Say goodbye to craft beer – and hello to Brosé for the boys. Rosé wine is no longer a “ladies” drink and is making its way into the hearts of men all over the country. This summer, men will be exchanging their pints for the light and fruity glass of rosé – “a pint for the gentleman”.
Thomas Pastuszak, wine director of the NoMad Hotel in Manhattan New York says it best, “I like to say that real men drink pink. There used to be this perception that rosé was a girly drink, but that’s just not true.” We see the brosé movement much like one that inaugurates a free world of beverage consumption void of any gender biases.
Pastuszak also explains that he spots men in their 20s and 30s consuming rosé on quite a regular basis. It’s not rare for groups of men to be ordering it for the table, while in the past, a guy would perhaps only order a glass of rosé while on a date. The woman would order a glass and he’ll pitch in saying, ‘I’ll have rosé too.’
The same trend is also being noticed over in Brooklyn New York. Rustun Nichols, bar director of Wythe Hotel. “You go to a table where people are sitting outside and they’re like, ‘I’ll take a magnum of Bedell,’ and maybe it’s seven dudes and you’re a little surprised. You thought you were going to be talking to them about scotch, but they want some Provence rosé, and that’s totally cool.” We couldn’t agree more!
Rosé hails from the Provence region of France and is believed to be one of the oldest styles of wine in the world. Traditionally, rosé is dry and crisp, but in North America, the pink wine hasn’t always had the greatest reputation among men. “Historically, there was a perception in American culture that rosé was a sweet, low-alcohol wine associated with the White Zinfandel coming out of California,” Pastuszak says. By the 1970s, rosé was seen by serious wine drinkers as an object of gendered disdain. However, the conversation around rosé is beginning to change as more complex rosés are coming out of the barrel. The once passé and largely feminized drink is now being enjoyed by wine enthusiasts everywhere, regardless of their gender.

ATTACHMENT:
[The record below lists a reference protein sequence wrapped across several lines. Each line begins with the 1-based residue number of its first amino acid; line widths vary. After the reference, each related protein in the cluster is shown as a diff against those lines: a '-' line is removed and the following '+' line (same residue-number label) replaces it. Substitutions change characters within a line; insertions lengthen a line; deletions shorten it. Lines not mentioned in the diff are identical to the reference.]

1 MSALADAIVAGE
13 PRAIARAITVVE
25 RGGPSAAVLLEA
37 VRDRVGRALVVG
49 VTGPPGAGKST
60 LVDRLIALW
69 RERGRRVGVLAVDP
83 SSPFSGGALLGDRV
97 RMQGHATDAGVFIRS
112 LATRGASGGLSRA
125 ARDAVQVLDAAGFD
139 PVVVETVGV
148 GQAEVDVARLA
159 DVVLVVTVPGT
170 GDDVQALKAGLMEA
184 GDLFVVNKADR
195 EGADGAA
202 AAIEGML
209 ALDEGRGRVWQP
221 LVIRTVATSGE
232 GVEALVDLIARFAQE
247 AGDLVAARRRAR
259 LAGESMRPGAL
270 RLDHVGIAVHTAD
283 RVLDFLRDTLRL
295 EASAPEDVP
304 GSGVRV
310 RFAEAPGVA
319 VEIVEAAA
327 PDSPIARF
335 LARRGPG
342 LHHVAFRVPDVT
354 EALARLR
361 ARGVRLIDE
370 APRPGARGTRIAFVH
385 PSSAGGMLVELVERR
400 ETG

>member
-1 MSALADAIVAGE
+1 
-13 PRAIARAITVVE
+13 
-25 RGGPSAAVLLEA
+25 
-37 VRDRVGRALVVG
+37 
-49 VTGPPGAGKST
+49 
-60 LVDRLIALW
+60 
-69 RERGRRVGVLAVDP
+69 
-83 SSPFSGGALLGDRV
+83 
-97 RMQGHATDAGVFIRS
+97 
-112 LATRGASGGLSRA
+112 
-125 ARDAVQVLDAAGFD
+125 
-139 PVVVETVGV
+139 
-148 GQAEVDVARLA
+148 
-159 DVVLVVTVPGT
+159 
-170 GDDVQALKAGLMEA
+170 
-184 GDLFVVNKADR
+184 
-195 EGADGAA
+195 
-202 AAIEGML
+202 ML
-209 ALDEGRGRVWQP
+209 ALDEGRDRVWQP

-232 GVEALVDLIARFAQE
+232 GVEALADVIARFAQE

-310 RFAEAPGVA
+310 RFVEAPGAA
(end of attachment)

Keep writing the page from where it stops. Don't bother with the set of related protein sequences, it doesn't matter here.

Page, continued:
Nichols describes the stereotypical male rosé drinker as a guy in his mid-thirties who “was probably in a hard-core band that I loved and is now in some electro-clash band . . . and [has] two kids and collects records.” He also explains how he thinks a lot of the stigma around drinking rosé is gone, and not just for rosé but for all kinds of beverages across the board.
James Gold is 25 and works in fine-art logistics. He shamelessly admits to drinking rosé on the regular with his two male roommates– but it hasn’t always been this way. He’s noticed that the popularity of rosé has risen in the past 2 years. Before that, people would drink it but it was often seen as the butt of jokes. He says, “I wouldn’t really consider picking up a bottle at the store. I would definitely not feel self-conscious ordering it or drinking it now.” You go, James Gold, you go!
Regardless of the stigma, the facts are that more and more people are drinking rosé and men are without a doubt part of the reason why. A Nielsen report from 2015 found that retail sales of premium imported rosé in the US, meaning bottles priced at $12 or more, increased by 41% in volume and 53% in the value in 2014.
Paul Mabray, CEO of WinTank, the largest software company in the world for wineries, says “we’ve definitely seen an increase in conversations about rosé—it’s in a growth phase”. Why? He credits the release of Chateau Miraval, Brad Pitt and Angelina Jolie’s rosé in 2012 as the breakthrough for the culture that now surrounds brosé.
This is great news for the millennial generation who are notorious for their indecisiveness as rosé offers the best of both worlds. Actor Sam Daly says, “it combines the light, crisp, and refreshing nature of white wine with the bold, daring complexity of red wine.”With this said, what will you be sipping on this weekend? May we suggest some of our winter wine favourties? Cheers!
May 20, 2020
February 25, 2020